This banking malware wants to scoop up your email and social media accounts, too

Spin-off from Zeus malware adds features which make it look more like an espionage tool rather than malware for just stealing bank details.

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What was only a banking trojan now has the ability to monitor social media posts too.

Image: iStock

A sophisticated form of malware based on the notorious Zeus trojan and originally designed to steal banking credentials has returned with new espionage capabilities which allow it to monitor and modify Facebook and Twitter posts, as well as the ability to eavesdrop on emails.

Active since mid-2016, the Terdot trojan has been highly customised to incorporate man-in-the-middle attacks, inject code into websites and steal browsing information including login credentials and credit card details.

Like other derivatives of Zeus malware, Terdot targets Windows systems.

While the malware is still a banking trojan at heart - particularly targeting the US, Canada, the UK, Germany and Australia - researchers at Bitdefender have discovered that Terdot comes with capabilities which go beyond its primary purpose and can be exploited to snoop on almost the entire online lives of victims.

The malware can also target information from popular email service providers and also includes the ability to exploit a victim's social media accounts, to stealing data and spreading itself.

"Social media accounts can be also used as a propagation mechanism once the malware is instructed to post links to downloadable copies of the malware. Additionally, the malware can also steal account login information and cookies, so its operators can hijack the social network account and re-sell access to it, for instance," Bogdan Botezatu, Senior e-Threat Analyst at Bitdefender told ZDNet.

While a number of social media networks are targeted, researchers note that the malware is specifically instructed not to gather any data from VK, Russia's largest social media platform, leading researchers to suggest that those behind Terdot may be operating out of Eastern Europe.

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Like similar malware campaigns, Terdot attacks begin with phishing emails. These messages are rigged with a button designed to look like a PDF file, which when clicked will actually execute Javascript code to download the malware file.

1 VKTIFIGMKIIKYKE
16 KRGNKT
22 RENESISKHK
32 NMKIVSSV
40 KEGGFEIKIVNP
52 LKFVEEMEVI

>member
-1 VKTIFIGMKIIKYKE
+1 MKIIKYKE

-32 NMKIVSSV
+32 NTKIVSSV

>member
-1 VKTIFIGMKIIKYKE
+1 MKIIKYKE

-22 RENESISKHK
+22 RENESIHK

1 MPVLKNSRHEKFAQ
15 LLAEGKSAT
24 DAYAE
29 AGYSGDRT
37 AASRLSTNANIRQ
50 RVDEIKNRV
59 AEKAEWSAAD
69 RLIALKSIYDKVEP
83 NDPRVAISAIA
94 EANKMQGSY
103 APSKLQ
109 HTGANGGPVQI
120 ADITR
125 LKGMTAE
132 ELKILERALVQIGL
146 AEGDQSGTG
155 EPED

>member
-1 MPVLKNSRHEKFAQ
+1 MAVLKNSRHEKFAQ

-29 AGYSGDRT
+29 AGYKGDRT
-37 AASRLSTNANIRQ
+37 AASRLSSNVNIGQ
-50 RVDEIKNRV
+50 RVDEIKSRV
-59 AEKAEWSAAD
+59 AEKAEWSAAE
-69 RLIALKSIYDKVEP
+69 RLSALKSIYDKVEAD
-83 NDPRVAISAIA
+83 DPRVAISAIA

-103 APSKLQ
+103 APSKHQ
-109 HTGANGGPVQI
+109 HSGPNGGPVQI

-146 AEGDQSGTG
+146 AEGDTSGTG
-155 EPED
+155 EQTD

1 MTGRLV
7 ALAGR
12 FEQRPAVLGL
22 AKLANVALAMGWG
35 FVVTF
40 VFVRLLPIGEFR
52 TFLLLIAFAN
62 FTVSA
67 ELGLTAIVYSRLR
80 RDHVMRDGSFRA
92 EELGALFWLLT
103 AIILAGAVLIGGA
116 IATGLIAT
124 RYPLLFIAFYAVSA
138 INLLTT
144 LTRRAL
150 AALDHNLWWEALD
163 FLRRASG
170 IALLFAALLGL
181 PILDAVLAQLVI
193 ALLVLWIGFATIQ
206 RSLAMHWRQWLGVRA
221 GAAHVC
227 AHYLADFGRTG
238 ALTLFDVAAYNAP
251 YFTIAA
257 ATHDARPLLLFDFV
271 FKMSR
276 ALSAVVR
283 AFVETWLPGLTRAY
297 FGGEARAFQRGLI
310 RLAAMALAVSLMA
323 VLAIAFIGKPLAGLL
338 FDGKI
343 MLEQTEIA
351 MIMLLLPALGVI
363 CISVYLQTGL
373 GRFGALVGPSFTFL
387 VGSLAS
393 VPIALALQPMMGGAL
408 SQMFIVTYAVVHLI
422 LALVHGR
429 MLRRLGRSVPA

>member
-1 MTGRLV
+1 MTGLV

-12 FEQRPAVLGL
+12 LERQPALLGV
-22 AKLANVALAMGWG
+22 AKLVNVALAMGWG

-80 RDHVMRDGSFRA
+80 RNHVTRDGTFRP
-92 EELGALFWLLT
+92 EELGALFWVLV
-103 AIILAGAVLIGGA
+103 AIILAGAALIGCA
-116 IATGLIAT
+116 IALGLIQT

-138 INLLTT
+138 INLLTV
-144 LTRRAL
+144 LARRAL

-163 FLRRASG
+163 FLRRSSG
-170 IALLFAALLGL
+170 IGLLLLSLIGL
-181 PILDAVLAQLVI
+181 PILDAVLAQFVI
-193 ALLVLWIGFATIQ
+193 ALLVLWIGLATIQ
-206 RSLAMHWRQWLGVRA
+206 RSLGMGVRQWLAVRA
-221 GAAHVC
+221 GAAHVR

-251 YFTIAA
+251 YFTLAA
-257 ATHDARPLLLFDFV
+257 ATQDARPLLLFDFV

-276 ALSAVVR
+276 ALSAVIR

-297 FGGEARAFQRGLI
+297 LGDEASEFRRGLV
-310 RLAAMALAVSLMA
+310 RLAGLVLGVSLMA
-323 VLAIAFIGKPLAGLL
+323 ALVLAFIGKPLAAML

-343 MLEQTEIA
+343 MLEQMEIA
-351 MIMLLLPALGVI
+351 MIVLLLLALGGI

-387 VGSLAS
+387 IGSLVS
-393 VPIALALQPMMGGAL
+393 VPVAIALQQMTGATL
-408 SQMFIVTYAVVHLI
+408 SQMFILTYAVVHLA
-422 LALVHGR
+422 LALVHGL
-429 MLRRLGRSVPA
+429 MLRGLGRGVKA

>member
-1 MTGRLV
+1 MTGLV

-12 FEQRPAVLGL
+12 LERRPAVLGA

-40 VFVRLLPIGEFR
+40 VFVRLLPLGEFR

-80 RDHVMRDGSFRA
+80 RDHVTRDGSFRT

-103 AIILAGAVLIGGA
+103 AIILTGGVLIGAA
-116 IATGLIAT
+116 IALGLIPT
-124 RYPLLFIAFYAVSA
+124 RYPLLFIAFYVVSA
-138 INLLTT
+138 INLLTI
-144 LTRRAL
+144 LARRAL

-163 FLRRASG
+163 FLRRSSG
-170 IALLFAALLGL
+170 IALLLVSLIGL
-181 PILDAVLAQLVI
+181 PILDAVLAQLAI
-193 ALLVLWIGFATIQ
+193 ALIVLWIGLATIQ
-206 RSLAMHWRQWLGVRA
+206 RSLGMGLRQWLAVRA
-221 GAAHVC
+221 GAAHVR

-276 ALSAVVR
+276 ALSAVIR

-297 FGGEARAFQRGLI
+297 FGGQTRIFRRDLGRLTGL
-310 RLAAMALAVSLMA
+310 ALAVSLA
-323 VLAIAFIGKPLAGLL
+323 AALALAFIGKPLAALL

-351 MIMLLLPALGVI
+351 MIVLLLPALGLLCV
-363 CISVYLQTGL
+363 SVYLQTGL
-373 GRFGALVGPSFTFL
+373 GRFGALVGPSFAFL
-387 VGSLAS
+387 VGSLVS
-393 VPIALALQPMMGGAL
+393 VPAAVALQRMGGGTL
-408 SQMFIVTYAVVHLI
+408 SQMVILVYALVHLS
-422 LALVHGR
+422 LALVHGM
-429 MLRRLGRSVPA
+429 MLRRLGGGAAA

To prevent the malicious payload from being uncovered by security software, the malware uses a chain of droppers, injections and downloaders in order to download the malware to the disk in chunks. Researchers note that Terdot has also been delivered using the Sundown exploit kit.

One installed, Terdot injects itself into the browser processes in order to read traffic and deliver code - it's also capable of injecting intrusive spyware in order to exfiltrate data and upload it to command and control servers.

This ability to spy on victims and not only steal their banking information but also monitor social networks and emails makes Terdot dangerous, essentially providing it with the ability to become a powerful espionage tool that due to its modular nature, is difficult to spot and remove.

While the malware isn't as wide-spread as some of the most notorious form of banking trojans, the fact that Terdot is so capable at stealing credentials - and hiding its activity -could point to a dangerous new evolution in cyber crime.

"The malware's distribution is far from an epidemic, but what caught our attention is the sophistication of the payload and the malware's capability to run undetected on already infected computers," said Botezatu.

For now, Terdot remains a banking trojan at its heart, with the most commonly targeted websites being those of Canadian instutions including such as PCFinancial, Desjardins, BMO, Royal Bank, the Toronto Dominion bank, Banque Nationale, Scotiabank, CIBC and Tangerine Bank.

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